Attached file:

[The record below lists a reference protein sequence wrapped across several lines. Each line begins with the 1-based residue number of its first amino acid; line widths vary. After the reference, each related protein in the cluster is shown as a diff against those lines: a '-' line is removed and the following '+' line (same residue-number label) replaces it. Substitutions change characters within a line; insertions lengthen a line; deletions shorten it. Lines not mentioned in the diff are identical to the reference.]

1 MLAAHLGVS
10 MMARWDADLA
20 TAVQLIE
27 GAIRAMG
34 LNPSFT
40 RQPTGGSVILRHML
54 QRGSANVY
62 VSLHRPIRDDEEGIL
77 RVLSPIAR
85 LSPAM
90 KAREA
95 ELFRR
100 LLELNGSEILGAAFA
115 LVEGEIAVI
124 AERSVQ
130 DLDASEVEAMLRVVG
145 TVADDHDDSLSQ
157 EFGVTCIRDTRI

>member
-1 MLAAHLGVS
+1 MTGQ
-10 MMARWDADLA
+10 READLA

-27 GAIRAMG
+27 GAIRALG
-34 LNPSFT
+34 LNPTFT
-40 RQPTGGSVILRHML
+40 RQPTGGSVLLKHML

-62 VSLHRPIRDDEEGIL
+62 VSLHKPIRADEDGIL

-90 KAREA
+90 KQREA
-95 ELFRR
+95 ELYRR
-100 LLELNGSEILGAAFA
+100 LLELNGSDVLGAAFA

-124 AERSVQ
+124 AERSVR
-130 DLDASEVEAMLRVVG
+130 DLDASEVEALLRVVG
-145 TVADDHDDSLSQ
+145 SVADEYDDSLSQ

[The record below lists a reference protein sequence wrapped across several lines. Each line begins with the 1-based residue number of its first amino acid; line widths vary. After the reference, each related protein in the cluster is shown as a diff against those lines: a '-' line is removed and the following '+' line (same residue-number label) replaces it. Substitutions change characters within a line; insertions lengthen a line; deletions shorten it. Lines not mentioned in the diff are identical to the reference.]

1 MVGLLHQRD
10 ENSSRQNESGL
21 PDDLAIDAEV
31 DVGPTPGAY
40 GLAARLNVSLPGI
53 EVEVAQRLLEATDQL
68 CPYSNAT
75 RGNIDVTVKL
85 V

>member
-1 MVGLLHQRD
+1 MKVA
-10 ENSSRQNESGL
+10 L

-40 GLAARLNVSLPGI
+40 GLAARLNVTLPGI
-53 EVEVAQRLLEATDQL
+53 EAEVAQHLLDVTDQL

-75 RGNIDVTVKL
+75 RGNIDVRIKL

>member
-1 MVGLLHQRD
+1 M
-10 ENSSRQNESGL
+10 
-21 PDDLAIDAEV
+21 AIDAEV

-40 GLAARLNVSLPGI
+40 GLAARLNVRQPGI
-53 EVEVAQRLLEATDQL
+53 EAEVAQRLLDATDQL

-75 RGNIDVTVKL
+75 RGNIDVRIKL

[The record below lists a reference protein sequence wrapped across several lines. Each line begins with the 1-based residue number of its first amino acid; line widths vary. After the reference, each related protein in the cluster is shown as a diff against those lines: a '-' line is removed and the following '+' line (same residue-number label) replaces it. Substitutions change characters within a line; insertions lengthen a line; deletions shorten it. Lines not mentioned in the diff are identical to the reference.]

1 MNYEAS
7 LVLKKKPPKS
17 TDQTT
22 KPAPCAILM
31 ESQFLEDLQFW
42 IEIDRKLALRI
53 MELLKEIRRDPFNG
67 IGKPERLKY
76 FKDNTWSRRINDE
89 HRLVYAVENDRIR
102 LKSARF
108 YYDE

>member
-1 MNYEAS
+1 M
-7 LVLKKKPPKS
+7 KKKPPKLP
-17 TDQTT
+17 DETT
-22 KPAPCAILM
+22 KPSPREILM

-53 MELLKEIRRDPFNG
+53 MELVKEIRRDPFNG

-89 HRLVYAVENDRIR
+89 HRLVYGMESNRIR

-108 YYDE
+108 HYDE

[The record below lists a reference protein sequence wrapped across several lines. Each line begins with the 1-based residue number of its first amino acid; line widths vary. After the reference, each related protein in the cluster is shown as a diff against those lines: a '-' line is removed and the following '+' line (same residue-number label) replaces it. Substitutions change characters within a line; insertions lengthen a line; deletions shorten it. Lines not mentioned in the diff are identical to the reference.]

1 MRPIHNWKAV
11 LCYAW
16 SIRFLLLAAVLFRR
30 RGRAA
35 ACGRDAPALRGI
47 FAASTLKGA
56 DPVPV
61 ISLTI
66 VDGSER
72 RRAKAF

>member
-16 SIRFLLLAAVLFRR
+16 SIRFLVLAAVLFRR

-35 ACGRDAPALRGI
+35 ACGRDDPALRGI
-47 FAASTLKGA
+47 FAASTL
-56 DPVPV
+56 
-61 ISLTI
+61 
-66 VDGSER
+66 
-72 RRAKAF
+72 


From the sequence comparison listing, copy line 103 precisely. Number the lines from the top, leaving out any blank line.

-89 HRLVYAVENDRIR